Author Topic: 4 track syncing?  (Read 143 times)

Joelainey

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4 track syncing?
« on: December 15, 2018, 11:48:08 PM »
Hi all, been recording on a 424 (mk 3) for around half a year now, and I love it. My issue is that I would like more tracks, and I don't really want to delve into bouncing my tracks down for loss of fidelity and also level control. I also ideally don't want to move to an 8 track if avoidable, and don't want to upgrade to reel-to-reel at this point in my financial situation (the price of tapes is just too expensive to justify splashing on with my minimum wage salary, although I'm sure you all know how that is haha)

My question is does anyone know of any good methods of syncing two separate cassette 4 tracks together to create 8 tracks across the two machines?
I've always thought of doing this but can't think a way around getting the timings right on playback besides good old trial and error, which would surely be frustrating and tedious to say the least

And before anyone mentions it, bouncing tracks to a computer from the machine is not an option to me as I don't currently own a computer and dislike daw's regardless

Cheers all,
Joe

  :)

Stefan Paul psychboy86

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Re: 4 track syncing?
« Reply #1 on: December 17, 2018, 09:26:29 AM »
I think Mike or Jay touched on this in one of the videos, but I think it's basically not possible. It'd be cool if it was. Getting everything to line up would probably be an issue. One bounce isn't going to degrade the quality that much. Mike definitely has a video on bounce degradation.

You could get a second four track or even a home stereo tape deck and record to the first four tracks of your 424 then bounce those four tracks to the second tape machine or deck, then bounce that back into track 1 of the 424. If my theory is correct, this should give you one extra track.

Another option would be to submix or buss say three live inputs (guitar, vocals, drum machine) into channel 1 of the 424. You have to get pretty creative with the four track and it forces you to figure out what the levels need to be. And if it's not right, you'll have to start over, which is a pain in the butt, but also an effective way to learn quickly because there's no undo button here. I've had to start tracks over several times. The more the tape is played and rewound the more it stretches in a unique way. And when instruments get squashed together on one channel it can lower the volume. It' weird. I'm still figuring it out.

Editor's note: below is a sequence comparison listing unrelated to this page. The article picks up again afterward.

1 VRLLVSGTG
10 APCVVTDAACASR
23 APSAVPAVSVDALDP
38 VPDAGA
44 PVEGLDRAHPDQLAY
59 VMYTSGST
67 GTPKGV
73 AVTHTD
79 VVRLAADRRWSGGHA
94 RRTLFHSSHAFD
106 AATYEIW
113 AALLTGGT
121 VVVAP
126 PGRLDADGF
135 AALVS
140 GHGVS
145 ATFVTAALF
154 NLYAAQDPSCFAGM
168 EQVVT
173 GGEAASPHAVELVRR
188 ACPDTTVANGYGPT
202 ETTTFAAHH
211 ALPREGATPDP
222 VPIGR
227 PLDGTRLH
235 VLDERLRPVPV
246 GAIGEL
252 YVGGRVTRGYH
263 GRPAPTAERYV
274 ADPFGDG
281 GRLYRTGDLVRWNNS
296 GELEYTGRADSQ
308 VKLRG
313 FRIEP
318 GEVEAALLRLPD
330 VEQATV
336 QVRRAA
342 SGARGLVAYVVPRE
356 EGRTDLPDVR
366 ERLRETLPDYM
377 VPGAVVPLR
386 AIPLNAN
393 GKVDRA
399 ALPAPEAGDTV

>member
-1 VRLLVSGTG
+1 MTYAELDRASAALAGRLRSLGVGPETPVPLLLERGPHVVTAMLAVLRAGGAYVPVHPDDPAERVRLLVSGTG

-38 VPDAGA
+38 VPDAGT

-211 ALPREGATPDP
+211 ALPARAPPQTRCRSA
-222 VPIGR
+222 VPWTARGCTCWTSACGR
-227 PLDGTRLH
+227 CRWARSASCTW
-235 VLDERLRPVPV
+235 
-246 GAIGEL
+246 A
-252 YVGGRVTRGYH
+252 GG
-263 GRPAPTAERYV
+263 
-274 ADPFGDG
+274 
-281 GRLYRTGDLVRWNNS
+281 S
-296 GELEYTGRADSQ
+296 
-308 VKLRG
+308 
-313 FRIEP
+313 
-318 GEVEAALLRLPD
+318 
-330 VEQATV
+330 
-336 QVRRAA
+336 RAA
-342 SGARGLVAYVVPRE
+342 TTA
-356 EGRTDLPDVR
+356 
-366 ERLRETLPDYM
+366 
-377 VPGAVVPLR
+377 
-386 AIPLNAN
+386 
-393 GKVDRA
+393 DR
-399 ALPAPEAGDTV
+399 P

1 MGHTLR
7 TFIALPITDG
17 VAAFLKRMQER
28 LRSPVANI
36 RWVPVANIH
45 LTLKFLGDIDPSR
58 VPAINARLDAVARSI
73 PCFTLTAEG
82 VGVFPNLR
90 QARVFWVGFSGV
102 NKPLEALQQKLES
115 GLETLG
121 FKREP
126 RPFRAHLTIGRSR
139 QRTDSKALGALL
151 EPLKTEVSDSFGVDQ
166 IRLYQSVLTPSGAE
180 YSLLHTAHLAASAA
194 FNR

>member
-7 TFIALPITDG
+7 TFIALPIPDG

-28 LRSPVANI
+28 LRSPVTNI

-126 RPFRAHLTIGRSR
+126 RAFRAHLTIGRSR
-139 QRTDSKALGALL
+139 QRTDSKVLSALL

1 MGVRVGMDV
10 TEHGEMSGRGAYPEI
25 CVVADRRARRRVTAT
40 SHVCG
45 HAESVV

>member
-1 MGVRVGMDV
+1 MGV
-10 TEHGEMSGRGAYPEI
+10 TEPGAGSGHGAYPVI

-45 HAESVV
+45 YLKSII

I've considered selling my 424 (which isn't working 100 percent) and getting a 488 instead. That baby is 8 tracks and they'll all get squashed onto an 1/8-inch cassette.

mike

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Re: 4 track syncing?
« Reply #2 on: December 18, 2018, 09:06:45 AM »
Yeah, this was a topic I was hoping to make a video on but we hashed it out in the live streams with the TascFam and determined that it would just not be possible. There's too many factors that would cause the machines to never quite be in sync. Maybe with a lot of time, money and experimentation but at that point, you may as well graduate to a tape machine with 8 tracks.

+1 for Stefan's idea of bouncing out to a stereo deck. You could save your mixes along the way and also bounce them back to the Tascam and add essentially an infinite amount of tracks to your setup. But yeah, you'll lose some fidelity.

Other than that, +1 for Stefan advice for submixing. Either that, or simply use 4-tracks to make each song.

The loss of fidelity isn't as bad as you think when bouncing; I used to avoid it at all costs but if you get the levels right, you can do a couple without too much of a loss of fidelity. It may be the only option other than submixing or keeping each song simple with 4 tracks.

Good luck!
Mike